While we can discover and program our rules to let a computer trade for us, this is generally inferior to a seasoned and skilled trader becoming involved in the decisions as well, although newer traders will lack the proper experience and skill and should rely on more cut and dried rules in the earlier phase of their trading experiences.

A big reason for failure among newer traders is their desire to override their plans while trading, and while it can be a good idea to do that, if you don’t know enough about what you are doing this will just having you flailing around and trading very badly most of the time.

It’s important that your trading plan not have you do that either, and if it is not good enough, this can certainly happen pretty easily. One must pay particular attention to not allowing signals within the last bar to affect them, where a plan may work well by looking back at charts but this used completed bars, not pending ones, and pending bars can shake you out if you are not careful.

This is an example of how we need to match our actual trading with the data we are using to decide the trading rules, and if it is based upon this or that indicator doing this or that we need to make sure that this actually happens and that we follow the rules and not look to change them in the middle of a trade without a good reason.

One of the beauties of CFD trading is that we can become intimately familiar with certain assets and look to match our trading rules with the way that a certain asset may behave, instead of a one size fits all approach that other traders tend to use more.

Reading books on designing trading rules that present advantages can help, but there really isn’t anything that great out there that someone can just pick up and make work well enough, and those who are truly successful don’t tend to share their secrets, nor do they have to because they are making way more money from trading than selling a few books on the internet and such.

Therefore, there is what we could call a practicum component to learning to trade, and while having a decent to good theoretical understanding of technical analysis and being familiar with the basics of it is a good foundation and perhaps even necessary, there is no substitute for the learning you can get on the job so to speak, whether this be looking at past data or gaining experience trading live.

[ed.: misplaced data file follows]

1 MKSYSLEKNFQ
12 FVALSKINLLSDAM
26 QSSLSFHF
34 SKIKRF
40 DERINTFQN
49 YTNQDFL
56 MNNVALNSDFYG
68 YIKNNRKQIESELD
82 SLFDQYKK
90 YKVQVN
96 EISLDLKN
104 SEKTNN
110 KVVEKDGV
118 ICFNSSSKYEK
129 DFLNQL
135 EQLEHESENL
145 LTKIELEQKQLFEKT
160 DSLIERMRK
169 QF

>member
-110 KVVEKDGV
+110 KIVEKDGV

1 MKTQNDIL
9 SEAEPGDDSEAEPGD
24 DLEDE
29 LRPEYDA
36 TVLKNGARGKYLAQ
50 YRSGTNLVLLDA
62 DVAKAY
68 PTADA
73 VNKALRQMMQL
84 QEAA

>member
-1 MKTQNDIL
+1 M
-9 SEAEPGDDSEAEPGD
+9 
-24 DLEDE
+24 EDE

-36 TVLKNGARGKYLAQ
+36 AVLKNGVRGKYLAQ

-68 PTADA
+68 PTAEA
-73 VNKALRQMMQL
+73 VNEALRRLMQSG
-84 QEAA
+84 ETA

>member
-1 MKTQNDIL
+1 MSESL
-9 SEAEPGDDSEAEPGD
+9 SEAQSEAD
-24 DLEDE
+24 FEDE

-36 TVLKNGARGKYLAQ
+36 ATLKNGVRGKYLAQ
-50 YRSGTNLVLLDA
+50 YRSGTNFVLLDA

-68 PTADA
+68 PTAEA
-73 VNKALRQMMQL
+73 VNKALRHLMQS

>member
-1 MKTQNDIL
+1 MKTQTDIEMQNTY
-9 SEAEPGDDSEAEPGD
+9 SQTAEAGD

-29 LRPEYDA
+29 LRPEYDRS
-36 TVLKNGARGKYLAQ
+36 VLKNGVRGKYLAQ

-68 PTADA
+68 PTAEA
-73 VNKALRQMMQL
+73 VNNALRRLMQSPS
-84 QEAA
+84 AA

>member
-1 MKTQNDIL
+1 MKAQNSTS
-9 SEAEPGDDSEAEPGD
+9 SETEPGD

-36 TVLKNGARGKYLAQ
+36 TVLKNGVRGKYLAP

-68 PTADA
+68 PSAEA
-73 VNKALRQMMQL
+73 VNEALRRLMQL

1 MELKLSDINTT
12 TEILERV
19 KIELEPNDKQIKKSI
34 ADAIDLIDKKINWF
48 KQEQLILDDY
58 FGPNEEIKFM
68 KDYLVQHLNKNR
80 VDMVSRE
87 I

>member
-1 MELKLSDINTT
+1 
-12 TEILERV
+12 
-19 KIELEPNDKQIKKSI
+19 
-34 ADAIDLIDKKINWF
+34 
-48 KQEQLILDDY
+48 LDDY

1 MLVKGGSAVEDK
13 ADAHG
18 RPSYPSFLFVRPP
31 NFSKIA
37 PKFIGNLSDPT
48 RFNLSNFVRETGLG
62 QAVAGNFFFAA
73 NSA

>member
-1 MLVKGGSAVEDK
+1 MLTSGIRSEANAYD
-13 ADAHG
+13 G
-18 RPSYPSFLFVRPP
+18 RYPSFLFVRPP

What We’re Really After Here

The price of assets moves in cycles, back and forth, and while it may move more in one direction than another, there is always an ebb and flow involved, and nothing moves in one direction continually.

What we need to do in order to take advantage of this is to look to match the cycles of our trading as best we can to the cycles of the asset we’re looking to trade. We will not be able to do this with great accuracy, but we only need decent accuracy to allow us to profit from this cycle matching.

One of the best ways to train for this is to look at patterns and seek to figure out how we may have been able to take advantage of this move, which will result in our starting to set up our set of rules. As we go along, we’ll be able to refine these insights to capture more of the moves to the point where we’re right more than we’re wrong, and this is all we’re shooting for here, to be on the side of probability enough.

There will always be moves against us in every trade, of some magnitude at least, and the trick is to weed out the insignificant moves and stay in the trade when they occur, and decide which moves are significant enough that the tide may actually be turning to the point where we should exit the trade and perhaps even start betting in the other direction.

It is not a matter of being wrong on a particular trade negating our plan or even speaking against it at all, and this is a rookie mistake, thinking that it needs to be adjusted merely based upon the outcome of a trade or even a few trades. We do need a meaningful sample to make adjustments, and this certainly isn’t something you want to do without enough thought and especially not in the midst of a trade.

It is very wise to keep a journal, especially as you are learning, and instead of adjusting like you probably want to do when something doesn’t seem to work, you instead make a note of it, and make a note of what works as well.

Later, when patterns do emerge, and they will, you will be much better prepared to adjust your trading plan and its rules based upon more significant samples, the size we need to decide with the right amount of knowledge.

With CFD trading, the stakes are higher, or at least we can make them higher, and we can magnify whatever trading advantages we come up with many times. Just be sure you acquire these trading advantages first, which will require both time and effort to formulate.

Andrew Liu


Andrew is passionate about anything related to finance, and provides readers with his keen insights into how the numbers add up and what they mean.